Invited as a participant, Regina performed harping, singing and dancing at the Smithsonian Folklife Festival June 1999. At the festival, which draws over one million visitors, Regina also taught ceili dancing, gave a cooking demonstration about Irish soda bread and taught Irish crafts and dance at the children's tent. She repeated these performances at the Celebrate New Hampshire Culture Festival in Hopkinton NH in June 2000.

As an artist on the NH State Council on the Arts roster and the MaineArts Commission, Regina performs and teaches in schools throughout the state. In the classroom, she introduces students to Irish poetry, music, song, dance, history, and literature. From her home, Regina teaches the harp to students of all ages, along with teaching harp for the Comhaltas Ceoltoiri Eireann music school and Philips Exeter Academy. Regina is a member of the Hanafin-Cooley branch of the Comhaltas Coeltoiri Eireann.

Donna Cerny
One of my dreams for many, many years had been to have the opportunity to make music with others. Anyone who's heard me sing would know that a chorus wouldn't do and that it would definitely have to be an instrument!

Despite a lack of Irish roots, I'd long been drawn to Irish music and to the harp, and what better combination could there be? I heard about Regina Delaney through a mutual friend and, before I'd even had my first lesson, Regina had extracted a promise from me to play in the harp orchestra (The fact that I had no idea how to play was a mere detail!)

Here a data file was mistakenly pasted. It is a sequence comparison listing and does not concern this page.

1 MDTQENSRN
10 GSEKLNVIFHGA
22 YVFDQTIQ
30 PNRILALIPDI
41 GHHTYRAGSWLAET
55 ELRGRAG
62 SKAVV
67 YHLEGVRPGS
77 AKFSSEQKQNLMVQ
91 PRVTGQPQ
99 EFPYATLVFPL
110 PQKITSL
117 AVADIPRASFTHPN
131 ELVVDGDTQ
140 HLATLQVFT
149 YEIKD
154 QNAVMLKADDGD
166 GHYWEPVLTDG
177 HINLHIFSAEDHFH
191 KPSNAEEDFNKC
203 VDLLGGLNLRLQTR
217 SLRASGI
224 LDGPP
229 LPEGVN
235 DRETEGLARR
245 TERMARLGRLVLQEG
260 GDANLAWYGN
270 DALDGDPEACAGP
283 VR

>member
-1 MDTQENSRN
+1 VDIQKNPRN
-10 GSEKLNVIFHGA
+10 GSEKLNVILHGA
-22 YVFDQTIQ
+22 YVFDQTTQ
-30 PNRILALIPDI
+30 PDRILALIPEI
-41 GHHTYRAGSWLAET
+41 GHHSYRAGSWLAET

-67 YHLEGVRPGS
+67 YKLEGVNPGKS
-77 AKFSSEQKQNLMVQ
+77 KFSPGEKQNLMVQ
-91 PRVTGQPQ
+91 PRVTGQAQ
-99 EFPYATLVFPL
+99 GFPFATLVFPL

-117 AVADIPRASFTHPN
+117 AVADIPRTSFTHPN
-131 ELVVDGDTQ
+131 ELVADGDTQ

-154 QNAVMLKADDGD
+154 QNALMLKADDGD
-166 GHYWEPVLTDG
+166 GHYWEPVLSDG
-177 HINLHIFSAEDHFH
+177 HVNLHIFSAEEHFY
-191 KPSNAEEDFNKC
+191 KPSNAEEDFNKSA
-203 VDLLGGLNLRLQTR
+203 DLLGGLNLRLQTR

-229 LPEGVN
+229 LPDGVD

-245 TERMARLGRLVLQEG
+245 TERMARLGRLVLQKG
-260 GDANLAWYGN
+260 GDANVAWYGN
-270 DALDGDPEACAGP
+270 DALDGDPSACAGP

My lessons began shortly after, nearly 4 years ago at the ripe old age of 60 something, and I first played with the group after 12 lessons. Regina's good humor and encouragement and the camaraderie of the orchestra have made lessons and rehearsals my dream come true!

Joan Buchan Fleming
Wife, mother, retired school nurse. I followed a dream to play a harp in 2007 by taking lessons with Regina Delaney. I wished to learn more about my Scot-Irish ancestry through music. I play at our farm for family, friends, and animals, and love hearing the gentle, peaceful sounds in the house, across the hayfields, gardens, and forests. I am so proud to play with NEIHO. Thank you Regina and NEIHO members for your help and friendship, and thanks to my family for their encouragement.